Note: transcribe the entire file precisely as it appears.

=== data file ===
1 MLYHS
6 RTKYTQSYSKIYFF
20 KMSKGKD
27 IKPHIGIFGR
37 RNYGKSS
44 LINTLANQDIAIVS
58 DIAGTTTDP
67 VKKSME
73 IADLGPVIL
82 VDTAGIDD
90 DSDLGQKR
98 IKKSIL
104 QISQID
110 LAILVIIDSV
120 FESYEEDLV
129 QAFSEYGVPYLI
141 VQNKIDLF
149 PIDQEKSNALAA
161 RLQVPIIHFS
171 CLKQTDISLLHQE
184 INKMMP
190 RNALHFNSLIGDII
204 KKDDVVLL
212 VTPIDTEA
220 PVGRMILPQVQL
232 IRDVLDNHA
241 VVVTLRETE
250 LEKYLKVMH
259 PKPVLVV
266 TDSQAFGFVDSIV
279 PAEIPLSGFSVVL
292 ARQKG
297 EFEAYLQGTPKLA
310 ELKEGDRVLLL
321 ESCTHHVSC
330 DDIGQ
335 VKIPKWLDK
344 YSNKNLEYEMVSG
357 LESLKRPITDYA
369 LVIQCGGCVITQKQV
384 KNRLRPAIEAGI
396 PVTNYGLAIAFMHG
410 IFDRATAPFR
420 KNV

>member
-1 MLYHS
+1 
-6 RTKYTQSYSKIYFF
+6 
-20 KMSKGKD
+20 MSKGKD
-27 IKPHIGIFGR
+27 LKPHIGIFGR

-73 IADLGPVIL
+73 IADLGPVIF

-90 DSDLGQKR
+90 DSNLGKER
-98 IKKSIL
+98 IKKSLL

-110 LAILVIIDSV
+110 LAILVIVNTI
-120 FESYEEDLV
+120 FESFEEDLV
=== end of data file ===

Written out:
1 MLYHS
6 RTKYTQSYSKIYFF
20 KMSKGKD
27 IKPHIGIFGR
37 RNYGKSS
44 LINTLANQDIAIVS
58 DIAGTTTDP
67 VKKSME
73 IADLGPVIL
82 VDTAGIDD
90 DSDLGQKR
98 IKKSIL
104 QISQID
110 LAILVIIDSV
120 FESYEEDLV
129 QAFSEYGVPYLI
141 VQNKIDLF
149 PIDQEKSNALAA
161 RLQVPIIHFS
171 CLKQTDISLLHQE
184 INKMMP
190 RNALHFNSLIGDII
204 KKDDVVLL
212 VTPIDTEA
220 PVGRMILPQVQL
232 IRDVLDNHA
241 VVVTLRETE
250 LEKYLKVMH
259 PKPVLVV
266 TDSQAFGFVDSIV
279 PAEIPLSGFSVVL
292 ARQKG
297 EFEAYLQGTPKLA
310 ELKEGDRVLLL
321 ESCTHHVSC
330 DDIGQ
335 VKIPKWLDK
344 YSNKNLEYEMVSG
357 LESLKRPITDYA
369 LVIQCGGCVITQKQV
384 KNRLRPAIEAGI
396 PVTNYGLAIAFMHG
410 IFDRATAPFR
420 KNV

>member
-1 MLYHS
+1 
-6 RTKYTQSYSKIYFF
+6 
-20 KMSKGKD
+20 MSKGKD
-27 IKPHIGIFGR
+27 LKPHIGIFGR

-73 IADLGPVIL
+73 IADLGPVIF

-90 DSDLGQKR
+90 DSNLGKER
-98 IKKSIL
+98 IKKSLL

-110 LAILVIIDSV
+110 LAILVIVNTI
-120 FESYEEDLV
+120 FESFEEDLV